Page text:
. Global burden of disease attributable to illicit drug use and dependence: Findings from the Global Burden of Disease Study 2010. Lancet 2013;382:1564-74.
Aceijas C, Rhodes T. Global estimates of prevalence of HCV infection among injection drug users. Int J Drug Policy 2007;18:352-8.
Mukhopadhyaya A. Hepatitis C in India. J Biosci 2008;33:465-73.
Mathers BM, Degenhardt L, Phillips B, Wiessing L, Hickman M, Strathdee SA, et al
. Global epidemiology of injecting drug use and HIV among people who inject drugs: A systematic review. Lancet 2008;372:1733-45.
Ambekar A, Rao R, Mishra AK, Agrawal A. Type of opioids injected: Does it matter? A multicentric cross-sectional study of people who inject drugs. Drug Alcohol Rev 2015;34:97-104.
Lawrinson P, Ali R, Buavirat A, Chiamwongpaet S, Dvoryak S, Habrat B, et al
. Key findings from the WHO collaborative study on substitution therapy for opioid dependence and HIV/AIDS. Addiction 2008;103:1484-92.
Gowing L, Farrell M, Bornemann R, Sullivan L, Ali R. Substitution treatment of injecting opioid users for prevention of HIV infection. Cochrane Database Syst Rev 2008;16:CD004145.
Ray R, editor. The Extent, Pattern and Trends of Drug Abuse in India National Survey. Ministry of Social Justice and Empowerment, Government of India and United Nations Office on Drugs and Crime. United Nations Office on Drugs and Crime; 2004. Available From: http://www.unodc.org/India/Indianationalsurvey2004.html
. [Last accessed on 2019 Apr 20].
Mathers BM, Degenhardt L, Ali H, Wiessing L, Hickman M, Mattick RP, et al
. HIV prevention, treatment, and care services for people who inject drugs: A systematic review of global, regional, and national coverage. Lancet 2010;375:1014-28.
Ambekar A, Murthy P, Basu D, Rao GP, Mohan A. Challenges in the scale-up of opioid substitution treatment in India. Indian J Psychiatry 2017;59:6-9.
] [Full text]
Rao R. The journey of opioid substitution therapy in India: Achievements and challenges. Indian J Psychiatry 2017;59:39-45.
] [Full text]
Mattick RP, Kimber J, Breen C, Davoli M. Buprenorphine maintenance versus placebo or methadone maintenance for opioid dependence. Cochrane Database Syst Rev 2008;2:CD002207.
Sordo L, Barrio G, Bravo MJ, Indave BI, Degenhardt L, Wiessing L, et al
. Mortality risk during and after opioid substitution treatment: Systematic review and meta-analysis of cohort studies. BMJ 2017;357:j1550.
Feelemyer JP, Jarlais DCD, Arasteh K, Phillips BW, Hagan H. Changes in quality of life (WHOQOL-BREF) and addiction severity index (ASI) among participants in opioid substitution treatment (OST) in low and middle income countries: An international systematic review. Drug Alcohol Depend 2014;134:251-8.
Tsui JI, Evans JL, Lum PJ, Hahn JA, Page K. Association of opioid agonist therapy with lower incidence of hepatitis C virus infection in young adult injection drug users. JAMA Intern Med 2014;174:1974-81.
Armstrong G, Nuken A, Samson L, Singh S, Jorm AF, Kermode M. Quality of life, depression, anxiety and suicidal ideation among men who inject drugs in Delhi, India. BMC Psychiatry 2013;13:151.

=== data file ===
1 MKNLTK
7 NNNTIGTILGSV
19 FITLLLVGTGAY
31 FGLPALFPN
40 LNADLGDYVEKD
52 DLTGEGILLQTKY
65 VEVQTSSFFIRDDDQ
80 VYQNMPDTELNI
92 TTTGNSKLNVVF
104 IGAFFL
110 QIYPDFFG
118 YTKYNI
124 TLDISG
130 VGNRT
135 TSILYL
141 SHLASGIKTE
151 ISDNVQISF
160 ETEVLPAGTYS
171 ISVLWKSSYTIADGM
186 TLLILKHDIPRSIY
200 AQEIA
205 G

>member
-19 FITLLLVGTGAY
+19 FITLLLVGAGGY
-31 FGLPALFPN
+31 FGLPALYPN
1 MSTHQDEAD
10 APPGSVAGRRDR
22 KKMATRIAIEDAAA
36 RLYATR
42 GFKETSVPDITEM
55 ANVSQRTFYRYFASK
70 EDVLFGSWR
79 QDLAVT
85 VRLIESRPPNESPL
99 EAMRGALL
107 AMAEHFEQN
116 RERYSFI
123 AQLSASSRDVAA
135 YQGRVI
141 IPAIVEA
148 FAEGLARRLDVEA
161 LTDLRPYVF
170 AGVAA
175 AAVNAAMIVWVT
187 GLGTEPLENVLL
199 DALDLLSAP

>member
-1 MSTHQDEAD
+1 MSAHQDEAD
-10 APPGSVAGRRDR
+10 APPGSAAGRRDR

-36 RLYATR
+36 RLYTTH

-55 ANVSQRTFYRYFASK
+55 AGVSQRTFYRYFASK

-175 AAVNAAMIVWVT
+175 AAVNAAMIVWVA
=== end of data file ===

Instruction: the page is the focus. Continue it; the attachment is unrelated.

Medhi GK, Mahanta J, dhikary R, Akoijam BS, Liegise B, Sarathy K, et al
. Spatial distribution and characteristics of injecting drug users (IDU) in five Northeastern states of India. BMC Public Health 2011;11:64.
Sadock BJ, Sadock VA, Ruiz P, editors. Substance use and addictive disorders. Kaplan and Sadock's Synopsis of Psychiatry: Behavioral Sciences/Clinical Psychiatry. 11th
ed. Philadelphia: Wolters Kluwer; 2015. p. 660.
Kermode M, Longleng V, Singh BC, Hocking J, Langkham B, Crofts N. My first time: Initiation into injecting drug use in Manipur and Nagaland, North-East India. Harm Reduct J 2007;4:19.
Des Jarlais DC, Diaz T, Perlis T, Vlahov D, Maslow C, Latka M, et al
. Variability in the incidence of human immunodeficiency virus, hepatitis B virus, and hepatitis C virus infection among young injecting drug users in New York City. Am J Epidemiol 2003;157:467-71.
Sarkar K, Mitra S, Bal B, Chakraborty S, Bhattacharya SK. Rapid spread of hepatitis C and needle exchange programme in Kolkata, India. Lancet 2003;361:1301-2.
Vidal-Trécan G, Coste J, Varescon-Pousson I, Christoforov B, Boissonnas A. HCV status knowledge and risk behaviours amongst intravenous drug users. Eur J Epidemiol 2000;16:439-45.
De Jong W, Tsagarelli T, Schouten E. Rapid assessment of injection drug use and HIV in the republic of Georgia. J Drug Issues 1999;29:843-59.
Thorpe LE, Ouellet LJ, Hershow R, Bailey SL, Williams IT, Williamson J, et al
. Risk of hepatitis C virus infection among young adult injection drug users who share injection equipment. Am J Epidemiol 2002;155:645-53.
Mohanty R, Senjam G, Singh NH. Psychiatric comorbidities among opioid-dependent patients attending department of psychiatry Regional Institute of Medical Sciences hospital Manipur. Indian J Soc Psychiatry 2018;34:132. [Full text]
Vivek K, Dalal P, Trivedi J, Pankaj K. A study of psychiatric comorbidity in opioid dependence. Delhi Psychiatry J 2010;13:86.
Basu D, Sarkar S, Mattoo SK. Psychiatric comorbidity in patients with substance use disorders attending an addiction treatment center in India over 11 years: Case for a specialized “dual diagnosis clinic. J Dual Diagn 2013; 9:23-9.
Ward J, Mattick R, Hall W, editors. Methadone Maintenance Treatment and Other Opioid Replacement Therapies. Amsterdam: Harwood Academic Publishers; 1998.
[Table 1], [Table 2], [Table 3], [Table 4], [Table 5], [Table 6], [Table 7]